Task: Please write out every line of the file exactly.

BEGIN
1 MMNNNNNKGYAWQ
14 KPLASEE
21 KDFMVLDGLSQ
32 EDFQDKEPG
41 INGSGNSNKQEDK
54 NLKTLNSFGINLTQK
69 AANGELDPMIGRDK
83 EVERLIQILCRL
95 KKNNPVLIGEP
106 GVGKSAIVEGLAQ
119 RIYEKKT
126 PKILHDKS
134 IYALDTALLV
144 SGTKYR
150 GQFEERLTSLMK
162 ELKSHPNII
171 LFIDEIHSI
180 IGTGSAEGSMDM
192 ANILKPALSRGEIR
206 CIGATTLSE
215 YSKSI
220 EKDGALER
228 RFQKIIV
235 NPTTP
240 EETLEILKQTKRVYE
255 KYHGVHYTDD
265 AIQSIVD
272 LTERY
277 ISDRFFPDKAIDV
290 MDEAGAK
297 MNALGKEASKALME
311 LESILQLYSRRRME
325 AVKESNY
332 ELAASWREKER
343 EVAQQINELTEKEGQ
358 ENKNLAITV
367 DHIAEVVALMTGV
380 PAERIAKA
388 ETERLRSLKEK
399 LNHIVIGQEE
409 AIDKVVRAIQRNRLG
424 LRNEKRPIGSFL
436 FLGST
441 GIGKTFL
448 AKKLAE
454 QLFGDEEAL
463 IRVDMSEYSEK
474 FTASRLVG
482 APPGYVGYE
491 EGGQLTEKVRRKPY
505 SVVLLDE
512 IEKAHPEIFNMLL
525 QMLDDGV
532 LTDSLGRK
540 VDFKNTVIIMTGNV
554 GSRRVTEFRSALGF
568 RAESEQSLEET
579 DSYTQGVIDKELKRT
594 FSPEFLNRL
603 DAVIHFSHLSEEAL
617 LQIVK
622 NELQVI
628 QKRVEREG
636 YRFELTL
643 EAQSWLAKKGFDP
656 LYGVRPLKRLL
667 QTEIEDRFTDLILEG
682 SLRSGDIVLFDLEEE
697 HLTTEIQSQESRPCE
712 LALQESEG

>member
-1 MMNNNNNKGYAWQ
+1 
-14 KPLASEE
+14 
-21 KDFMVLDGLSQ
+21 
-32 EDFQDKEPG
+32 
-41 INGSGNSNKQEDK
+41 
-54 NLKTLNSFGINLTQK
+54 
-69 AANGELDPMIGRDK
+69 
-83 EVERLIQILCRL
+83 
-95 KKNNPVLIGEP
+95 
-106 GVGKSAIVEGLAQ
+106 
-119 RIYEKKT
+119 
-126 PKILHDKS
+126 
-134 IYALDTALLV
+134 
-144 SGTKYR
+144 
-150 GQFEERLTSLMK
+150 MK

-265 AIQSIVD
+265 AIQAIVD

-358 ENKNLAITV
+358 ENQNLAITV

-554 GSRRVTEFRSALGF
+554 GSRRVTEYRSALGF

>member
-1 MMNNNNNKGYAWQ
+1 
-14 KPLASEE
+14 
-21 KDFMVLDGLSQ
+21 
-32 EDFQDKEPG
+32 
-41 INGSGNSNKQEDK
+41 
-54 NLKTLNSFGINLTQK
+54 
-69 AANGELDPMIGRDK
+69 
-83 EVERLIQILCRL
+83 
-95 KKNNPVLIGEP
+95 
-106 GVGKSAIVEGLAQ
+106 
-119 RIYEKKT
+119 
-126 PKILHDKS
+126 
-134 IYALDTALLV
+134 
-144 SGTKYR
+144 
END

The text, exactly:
1 MMNNNNNKGYAWQ
14 KPLASEE
21 KDFMVLDGLSQ
32 EDFQDKEPG
41 INGSGNSNKQEDK
54 NLKTLNSFGINLTQK
69 AANGELDPMIGRDK
83 EVERLIQILCRL
95 KKNNPVLIGEP
106 GVGKSAIVEGLAQ
119 RIYEKKT
126 PKILHDKS
134 IYALDTALLV
144 SGTKYR
150 GQFEERLTSLMK
162 ELKSHPNII
171 LFIDEIHSI
180 IGTGSAEGSMDM
192 ANILKPALSRGEIR
206 CIGATTLSE
215 YSKSI
220 EKDGALER
228 RFQKIIV
235 NPTTP
240 EETLEILKQTKRVYE
255 KYHGVHYTDD
265 AIQSIVD
272 LTERY
277 ISDRFFPDKAIDV
290 MDEAGAK
297 MNALGKEASKALME
311 LESILQLYSRRRME
325 AVKESNY
332 ELAASWREKER
343 EVAQQINELTEKEGQ
358 ENKNLAITV
367 DHIAEVVALMTGV
380 PAERIAKA
388 ETERLRSLKEK
399 LNHIVIGQEE
409 AIDKVVRAIQRNRLG
424 LRNEKRPIGSFL
436 FLGST
441 GIGKTFL
448 AKKLAE
454 QLFGDEEAL
463 IRVDMSEYSEK
474 FTASRLVG
482 APPGYVGYE
491 EGGQLTEKVRRKPY
505 SVVLLDE
512 IEKAHPEIFNMLL
525 QMLDDGV
532 LTDSLGRK
540 VDFKNTVIIMTGNV
554 GSRRVTEFRSALGF
568 RAESEQSLEET
579 DSYTQGVIDKELKRT
594 FSPEFLNRL
603 DAVIHFSHLSEEAL
617 LQIVK
622 NELQVI
628 QKRVEREG
636 YRFELTL
643 EAQSWLAKKGFDP
656 LYGVRPLKRLL
667 QTEIEDRFTDLILEG
682 SLRSGDIVLFDLEEE
697 HLTTEIQSQESRPCE
712 LALQESEG

>member
-1 MMNNNNNKGYAWQ
+1 
-14 KPLASEE
+14 
-21 KDFMVLDGLSQ
+21 
-32 EDFQDKEPG
+32 
-41 INGSGNSNKQEDK
+41 
-54 NLKTLNSFGINLTQK
+54 
-69 AANGELDPMIGRDK
+69 
-83 EVERLIQILCRL
+83 
-95 KKNNPVLIGEP
+95 
-106 GVGKSAIVEGLAQ
+106 
-119 RIYEKKT
+119 
-126 PKILHDKS
+126 
-134 IYALDTALLV
+134 
-144 SGTKYR
+144 
-150 GQFEERLTSLMK
+150 MK

-265 AIQSIVD
+265 AIQAIVD

-358 ENKNLAITV
+358 ENQNLAITV

-554 GSRRVTEFRSALGF
+554 GSRRVTEYRSALGF

>member
-1 MMNNNNNKGYAWQ
+1 
-14 KPLASEE
+14 
-21 KDFMVLDGLSQ
+21 
-32 EDFQDKEPG
+32 
-41 INGSGNSNKQEDK
+41 
-54 NLKTLNSFGINLTQK
+54 
-69 AANGELDPMIGRDK
+69 
-83 EVERLIQILCRL
+83 
-95 KKNNPVLIGEP
+95 
-106 GVGKSAIVEGLAQ
+106 
-119 RIYEKKT
+119 
-126 PKILHDKS
+126 
-134 IYALDTALLV
+134 
-144 SGTKYR
+144 